Maybe we’re spoiled. No, change that. We are spoiled. If given a choice, we’ll choose "all of the above" every time. We want chocolate and vanilla, fries and a baked potato, paper and plastic, debit and credit, Ford and
Chevy, great taste and
less filling and
cold (and free, if possible).
We’re the same way when it comes to our taste in custom classic trucks. We want custom and classic. And don’t ask us to decide between a show truck and a driver and a work horse because we already found out a long time ago that you don’t have to choose. The best trucks combine all of those elements.
Apparently, a lot of people agree, because we keep running across their trucks. You’re looking at one right now. Dannie Eaves, from Linden, Alabama, is the owner of this multipurpose ’56 Ford extended-cab F-100 that looks good and gets driven and wins trophies and pulls that cool teardrop trailer.
You heard right; ’56 and
extended cab. That’s not a combination you see every day, unless you happen to build one. Dannie built this one at Eaves Custom Trucks, the shop he owns as a sideline to his construction company in Demopolis, Alabama. The ’56 Big-Window he started with had been a local school bus repair shop truck. He replaced the rotten floor and cab corners while looking for the right donor truck for the cab extension. It took two cabs and five doors to turn this thing into an extended cab with fully functioning rear doors. Dannie added 20 inches to the length of the cab. The donor doors were narrowed and reversed driver side to passenger side, with the hinge pockets reversed to allow them to open suicide-style.
Extending the cab meant extending the stock ’56 Ford frame by the equivalent 20 inches to keep up. In addition to the stretch, the ’rails were boxed, and bridge notched six inches to lower the truck to an on-the-ground crouch. The stance can be adjusted by the Ride Tech air suspension front and rear. Chubby Chassis built the Mustang II-style front end, and the modified ladder bar rear suspension built at Eaves Custom Trucks.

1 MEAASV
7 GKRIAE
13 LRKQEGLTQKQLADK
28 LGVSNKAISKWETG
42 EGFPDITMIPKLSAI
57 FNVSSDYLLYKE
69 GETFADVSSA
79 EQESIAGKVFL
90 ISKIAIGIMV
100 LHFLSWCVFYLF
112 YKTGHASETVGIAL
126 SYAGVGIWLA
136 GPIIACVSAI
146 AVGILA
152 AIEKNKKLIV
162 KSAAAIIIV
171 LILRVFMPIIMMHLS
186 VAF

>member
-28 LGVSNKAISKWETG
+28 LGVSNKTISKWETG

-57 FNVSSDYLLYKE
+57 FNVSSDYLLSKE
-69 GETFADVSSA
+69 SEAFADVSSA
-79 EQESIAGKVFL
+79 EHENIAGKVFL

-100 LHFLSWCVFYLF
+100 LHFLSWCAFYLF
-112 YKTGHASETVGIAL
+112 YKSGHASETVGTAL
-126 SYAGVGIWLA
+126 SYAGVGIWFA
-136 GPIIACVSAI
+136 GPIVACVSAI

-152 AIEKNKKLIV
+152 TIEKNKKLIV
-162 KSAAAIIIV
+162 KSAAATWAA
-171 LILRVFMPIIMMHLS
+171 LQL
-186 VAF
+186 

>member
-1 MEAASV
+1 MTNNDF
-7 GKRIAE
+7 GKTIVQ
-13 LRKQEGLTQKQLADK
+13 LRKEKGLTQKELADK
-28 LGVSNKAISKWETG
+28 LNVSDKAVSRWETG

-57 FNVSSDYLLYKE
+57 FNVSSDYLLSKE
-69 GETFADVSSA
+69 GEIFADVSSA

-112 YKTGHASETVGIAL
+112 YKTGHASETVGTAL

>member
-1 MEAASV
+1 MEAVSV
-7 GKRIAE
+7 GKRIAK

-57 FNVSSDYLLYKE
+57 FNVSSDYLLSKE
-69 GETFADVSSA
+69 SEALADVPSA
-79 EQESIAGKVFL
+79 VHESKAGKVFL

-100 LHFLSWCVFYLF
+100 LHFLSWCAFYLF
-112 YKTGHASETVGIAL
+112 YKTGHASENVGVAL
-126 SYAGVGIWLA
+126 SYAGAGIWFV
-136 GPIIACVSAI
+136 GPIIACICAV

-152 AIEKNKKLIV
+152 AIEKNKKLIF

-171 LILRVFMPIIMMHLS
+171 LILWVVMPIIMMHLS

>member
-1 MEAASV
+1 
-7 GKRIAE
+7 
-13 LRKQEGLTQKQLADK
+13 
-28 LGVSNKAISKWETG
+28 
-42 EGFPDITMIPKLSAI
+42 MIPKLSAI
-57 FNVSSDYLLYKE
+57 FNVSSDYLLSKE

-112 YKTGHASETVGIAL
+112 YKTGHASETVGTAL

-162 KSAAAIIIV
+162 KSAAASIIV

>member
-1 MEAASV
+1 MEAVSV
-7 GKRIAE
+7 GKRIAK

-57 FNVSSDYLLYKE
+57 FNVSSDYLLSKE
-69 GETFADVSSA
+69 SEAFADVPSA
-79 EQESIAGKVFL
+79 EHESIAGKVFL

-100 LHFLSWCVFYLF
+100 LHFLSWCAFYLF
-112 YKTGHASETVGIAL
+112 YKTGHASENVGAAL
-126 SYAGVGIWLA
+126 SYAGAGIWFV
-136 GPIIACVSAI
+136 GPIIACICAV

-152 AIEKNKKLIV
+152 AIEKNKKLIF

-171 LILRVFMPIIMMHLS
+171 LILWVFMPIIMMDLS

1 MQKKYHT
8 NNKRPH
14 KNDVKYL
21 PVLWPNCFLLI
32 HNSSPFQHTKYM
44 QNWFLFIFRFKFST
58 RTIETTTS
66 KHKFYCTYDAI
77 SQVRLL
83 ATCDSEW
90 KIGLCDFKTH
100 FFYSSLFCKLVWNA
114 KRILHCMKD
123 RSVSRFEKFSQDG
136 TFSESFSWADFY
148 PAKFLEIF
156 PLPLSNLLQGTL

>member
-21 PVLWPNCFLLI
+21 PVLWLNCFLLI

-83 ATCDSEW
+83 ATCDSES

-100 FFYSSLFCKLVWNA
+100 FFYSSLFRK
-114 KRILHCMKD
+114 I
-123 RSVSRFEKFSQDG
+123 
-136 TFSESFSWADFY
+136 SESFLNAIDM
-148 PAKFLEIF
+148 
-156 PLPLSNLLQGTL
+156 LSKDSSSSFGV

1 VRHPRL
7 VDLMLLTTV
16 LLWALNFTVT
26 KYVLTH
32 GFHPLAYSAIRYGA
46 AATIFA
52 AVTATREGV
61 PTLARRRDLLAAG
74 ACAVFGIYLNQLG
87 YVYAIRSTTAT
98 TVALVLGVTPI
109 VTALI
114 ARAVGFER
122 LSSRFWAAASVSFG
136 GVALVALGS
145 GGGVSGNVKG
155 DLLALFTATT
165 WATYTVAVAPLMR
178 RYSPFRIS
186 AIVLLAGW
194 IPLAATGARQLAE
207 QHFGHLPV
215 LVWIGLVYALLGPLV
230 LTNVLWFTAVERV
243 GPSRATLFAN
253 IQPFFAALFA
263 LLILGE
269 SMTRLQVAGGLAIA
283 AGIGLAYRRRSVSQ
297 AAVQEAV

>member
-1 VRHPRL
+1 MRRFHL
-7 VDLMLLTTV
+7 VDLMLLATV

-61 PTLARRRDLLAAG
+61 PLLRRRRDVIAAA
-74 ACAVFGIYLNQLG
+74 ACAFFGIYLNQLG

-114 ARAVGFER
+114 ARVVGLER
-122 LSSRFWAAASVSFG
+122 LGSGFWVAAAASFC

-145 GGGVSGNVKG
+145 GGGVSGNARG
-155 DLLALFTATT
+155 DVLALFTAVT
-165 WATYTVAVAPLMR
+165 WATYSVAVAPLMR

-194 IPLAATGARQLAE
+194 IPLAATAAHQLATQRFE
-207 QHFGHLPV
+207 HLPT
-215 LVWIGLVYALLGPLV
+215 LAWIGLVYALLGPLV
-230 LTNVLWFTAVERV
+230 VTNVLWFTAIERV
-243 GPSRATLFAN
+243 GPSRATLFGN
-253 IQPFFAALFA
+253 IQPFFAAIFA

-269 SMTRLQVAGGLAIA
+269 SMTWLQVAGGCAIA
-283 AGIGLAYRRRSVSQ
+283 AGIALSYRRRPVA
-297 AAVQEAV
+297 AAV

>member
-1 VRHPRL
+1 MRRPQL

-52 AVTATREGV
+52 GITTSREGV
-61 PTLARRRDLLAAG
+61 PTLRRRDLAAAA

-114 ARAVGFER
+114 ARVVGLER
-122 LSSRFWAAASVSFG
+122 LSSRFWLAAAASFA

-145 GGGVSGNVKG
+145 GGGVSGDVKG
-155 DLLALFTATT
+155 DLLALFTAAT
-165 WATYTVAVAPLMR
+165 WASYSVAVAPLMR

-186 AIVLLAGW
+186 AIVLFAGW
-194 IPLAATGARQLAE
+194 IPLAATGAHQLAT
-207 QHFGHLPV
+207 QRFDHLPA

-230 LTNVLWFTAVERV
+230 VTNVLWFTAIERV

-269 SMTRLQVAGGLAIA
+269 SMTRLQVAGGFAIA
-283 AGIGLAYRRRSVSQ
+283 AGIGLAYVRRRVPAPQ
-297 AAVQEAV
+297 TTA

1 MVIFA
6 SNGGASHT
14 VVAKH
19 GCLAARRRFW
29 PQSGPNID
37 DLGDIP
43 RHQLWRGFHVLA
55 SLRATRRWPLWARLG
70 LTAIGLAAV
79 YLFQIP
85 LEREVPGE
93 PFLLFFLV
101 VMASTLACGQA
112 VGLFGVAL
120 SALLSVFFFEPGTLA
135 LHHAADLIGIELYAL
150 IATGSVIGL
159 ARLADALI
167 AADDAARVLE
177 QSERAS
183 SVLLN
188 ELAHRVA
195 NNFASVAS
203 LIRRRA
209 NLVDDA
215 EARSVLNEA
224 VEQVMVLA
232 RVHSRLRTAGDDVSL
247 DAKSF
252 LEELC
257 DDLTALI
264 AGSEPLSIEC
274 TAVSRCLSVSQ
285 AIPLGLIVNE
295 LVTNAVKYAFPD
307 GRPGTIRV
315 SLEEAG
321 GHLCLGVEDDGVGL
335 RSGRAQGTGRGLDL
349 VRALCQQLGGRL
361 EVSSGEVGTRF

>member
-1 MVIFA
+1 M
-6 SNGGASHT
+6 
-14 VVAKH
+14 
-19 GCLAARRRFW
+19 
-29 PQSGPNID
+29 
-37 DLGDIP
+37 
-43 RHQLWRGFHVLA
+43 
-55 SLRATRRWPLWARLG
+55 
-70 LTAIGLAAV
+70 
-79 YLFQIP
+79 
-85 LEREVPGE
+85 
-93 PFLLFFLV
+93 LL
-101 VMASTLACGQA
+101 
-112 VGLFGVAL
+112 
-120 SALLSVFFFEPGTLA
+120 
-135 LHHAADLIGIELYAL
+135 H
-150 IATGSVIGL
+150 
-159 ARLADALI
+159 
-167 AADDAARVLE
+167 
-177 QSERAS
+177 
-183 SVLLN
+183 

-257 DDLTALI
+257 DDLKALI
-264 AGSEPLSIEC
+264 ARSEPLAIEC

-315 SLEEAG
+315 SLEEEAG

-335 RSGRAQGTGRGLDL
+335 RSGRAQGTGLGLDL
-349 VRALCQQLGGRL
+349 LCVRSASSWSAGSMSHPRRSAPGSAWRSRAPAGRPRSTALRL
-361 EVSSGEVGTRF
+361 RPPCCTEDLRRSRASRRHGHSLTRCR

For looks and function, Dannie packed the wheelwells with plenty of rubber, choosing 255/45ZR18 Michelin Pilot radials on 18x9 Budnik five-spokes in the rear with a pair of 225/45ZR18s rolling on 18x7 rims. Disc brakes do the stopping at all wheels.
The powertrain choice for the truck was another case of wanting "all of the above." What Dannie wanted was a small-block with electronic fuel injection--something that would provide reliable performance and make decent fuel economy and have enough power to pull his trailer and put a smile on his face. The "all of the above" choice was a readily-available 350ci LT1, out of a ’97 Firebird. These engines have been rated at 304 hp. Dannie’s Firebird donor car was generous enough to provide a 4L60E automatic transmission and a 3.73:1 rearend as well. The trans was treated to a B&M shift kit and the driveshaft was lengthened by Precision Drive Shaft to reach all the way to the rearend. The Firebird also donated its wiring harness, which Dannie had to cut down and modify for its new application. "It took some head scratching to get that done," he said.
The bed was kept stock, with oak boards used to build the floor. One of the center boards opens for access to the filler for the 21-gallon aluminum tank. Lani Kaeo gets thanks for helping with bodywork. Tim Tanner from Eaves Customs shot the two-tone paint using DuPont Teal and Silver.
With the extended cab, Dannie’s ’56 needed a rear seat. The owner built a custom bench by following the style of the TEA’s Design split-bucket font bench. M&M Custom Interiors, located in Holly Pond, Alabama, used camel-colored leather on the seats, door panels, and headliner. The steering wheel is Budnik. The factory instruments were replaced with VDO gauges in an aluminum panel, with the lower dash housing the Vintage Air A/C vents, Ride Tech controls, and head unit for the Pioneer stereo.
We’d say the extended cab is probably the coolest part of the truck, but when we asked Dannie, he said the coolest thing is the fact that he can jump in and drive it, sometimes towing the mid-century--style fiberglass teardrop trailer he built from a kit. The steel toolbox and bumper were his own additions. The trailer hauls luggage, chairs, cleaning supplies, and whatever else Dannie needs when he hits the road. In 2008, he hit the road with the Hot Rod Magazine Power Tour, which followed a C-shaped route from Little Rock to Madison, Wisconsin, via Kansas and Nebraska. It was a 2,500-mile circle by the time Dannie got back to Linden. He’s also driven the ’56 to the F-100 Supernationals and to numerous local shows, where the all-of-the-above ’56 extended cab typically attracts a few trophies and a lot of attention. CCT